But not quite. It’s a little known rule that a ninth chord functions as a sort of fancier seventh chord. Thus the chord must also have a (dominant or flatted) seventh which in this case would be an Eb note.
Thus the full F9 chord has the notes F A C Eb G.
Is there an easier way to keep track of ninths, elevenths, and thirteenths?
Yes. There’s a shortcut for almost everything the way we teach piano. In this case, if the chord contains a number higher than eight, the shortcut is to subtract the number “seven” from it. Thus a 9 is the same note of the scale as a 2. Remember?: 9 – 7 = 2. Again, “seven” is the lucky number we use to subtract from the number you find in the chord. It’s usually a lot easier to remember that the second (2) note of a F major scale is G, than it is to keep track of the 9ths. Of course this also means that an 11th is the same as a 4th, and a 13th is the same as a 6th. But in each case the flatted seventh of the scale (Eb) must be in the chord too.
If this sounds confusing to you, don’t worry. Our job is to make playing easier, not more difficult. So here is another shortcut. If a song calls for an F9 chord, it’s perfectly all right to play an F7 instead. You can get a simplified version of most chords by looking them up in our Chord Simplification Chord Chart.
Having a basic knowledge of scales goes a long way in the understanding of playing piano. For an even more in depth discussion of how these chords all make sense, see our book and CD program “Power Chords.”
5. What is the ii V I in the key of D?
Here’s a better question. What is the ii V i (pronounced “two five one”) in any key? And what does it matter?
Every musician eventually learns that there is nothing arbitrary about a chord progression. In fact, a chord progression is usually not unique. We learn that there is a certain system for a chord sequence that applies to a large number of songs within a large number of song genres. This system is prevalent to the extent that we can eventually predict chord progressions in songs with a relative degree of accuracy.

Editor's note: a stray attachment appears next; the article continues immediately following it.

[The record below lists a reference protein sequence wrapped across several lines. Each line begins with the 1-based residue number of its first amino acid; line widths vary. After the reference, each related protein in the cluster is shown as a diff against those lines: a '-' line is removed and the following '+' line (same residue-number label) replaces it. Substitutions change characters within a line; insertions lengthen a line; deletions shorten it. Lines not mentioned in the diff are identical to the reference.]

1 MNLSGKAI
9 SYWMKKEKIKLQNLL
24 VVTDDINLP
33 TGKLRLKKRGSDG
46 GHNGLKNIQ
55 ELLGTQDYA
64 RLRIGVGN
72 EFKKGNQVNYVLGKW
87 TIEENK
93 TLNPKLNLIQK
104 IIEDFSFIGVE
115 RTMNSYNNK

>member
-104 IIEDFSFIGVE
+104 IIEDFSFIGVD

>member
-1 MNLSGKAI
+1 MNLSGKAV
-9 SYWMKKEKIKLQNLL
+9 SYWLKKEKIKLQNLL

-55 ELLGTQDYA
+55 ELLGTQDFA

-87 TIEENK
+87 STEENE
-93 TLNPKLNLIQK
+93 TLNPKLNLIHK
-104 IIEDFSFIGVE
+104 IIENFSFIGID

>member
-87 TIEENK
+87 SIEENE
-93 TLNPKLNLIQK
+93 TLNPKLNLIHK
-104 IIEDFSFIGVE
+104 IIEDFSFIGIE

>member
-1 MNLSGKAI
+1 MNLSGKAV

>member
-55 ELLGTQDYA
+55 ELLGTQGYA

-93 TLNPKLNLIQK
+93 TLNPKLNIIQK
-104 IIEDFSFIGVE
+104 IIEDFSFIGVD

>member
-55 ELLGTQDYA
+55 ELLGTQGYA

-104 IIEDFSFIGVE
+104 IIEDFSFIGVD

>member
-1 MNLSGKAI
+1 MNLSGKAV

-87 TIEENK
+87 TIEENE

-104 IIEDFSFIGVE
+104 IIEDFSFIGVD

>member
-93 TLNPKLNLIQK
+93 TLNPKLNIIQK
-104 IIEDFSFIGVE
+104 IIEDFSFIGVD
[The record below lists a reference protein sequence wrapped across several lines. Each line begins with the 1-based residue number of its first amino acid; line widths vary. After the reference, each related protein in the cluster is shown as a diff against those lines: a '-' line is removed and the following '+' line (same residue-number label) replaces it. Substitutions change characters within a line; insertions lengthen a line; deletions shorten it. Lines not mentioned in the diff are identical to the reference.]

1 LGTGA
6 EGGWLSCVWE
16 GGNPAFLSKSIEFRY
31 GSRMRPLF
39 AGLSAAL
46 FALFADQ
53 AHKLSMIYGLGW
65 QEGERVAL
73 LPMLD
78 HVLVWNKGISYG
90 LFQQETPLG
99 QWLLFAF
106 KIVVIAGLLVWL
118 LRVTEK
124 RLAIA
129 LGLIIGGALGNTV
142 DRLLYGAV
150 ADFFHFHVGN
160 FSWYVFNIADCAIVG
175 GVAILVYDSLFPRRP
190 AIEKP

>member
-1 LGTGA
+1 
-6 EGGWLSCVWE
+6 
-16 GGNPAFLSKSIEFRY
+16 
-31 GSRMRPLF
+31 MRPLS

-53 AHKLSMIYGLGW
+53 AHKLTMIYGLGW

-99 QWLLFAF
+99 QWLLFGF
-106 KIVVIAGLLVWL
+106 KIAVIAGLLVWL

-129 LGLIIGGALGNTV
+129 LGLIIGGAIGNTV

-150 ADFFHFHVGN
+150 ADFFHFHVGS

In jazz oriented tunes (standards, if you will) there is a strong prevalence of the ii V I chord progression. The ii is a minor chord whose root is on the second degree of the scale. The V is a (dominant) seventh chord whose root is on the fifth degree of the scale. The I (one) is a major chord whose root is on the first degree of the scale.
If we were in the key of C, a ii V I progression would be Dm G7 C (major). You can find that chord progression in more than half of all the songs in a standard fake book. Of course the songs are not all in the key of C, so the savvy musician learns what the ii V I is in every key.
In our example (key of D) the ii V I is Em A7 and D (major).
This is an example of some of the important aspects of music theory. And it’s the kind of thing you learn at the Piano Retreat, so that you will have a much deeper understanding of how music works.
(Check back in a few days as we continue to answer the questions in this quiz.)
6. You find an A7 within a song. Predict what the next chord might be?
7. What about the previous chord?
8. What notes are in a C blues scale?
9. Fill in the missing chord in the following sequence. Bb Gm ??? F7 Bb.
10. How do you make a major chord a minor chord?
11. How do you make a major chord a seventh chord?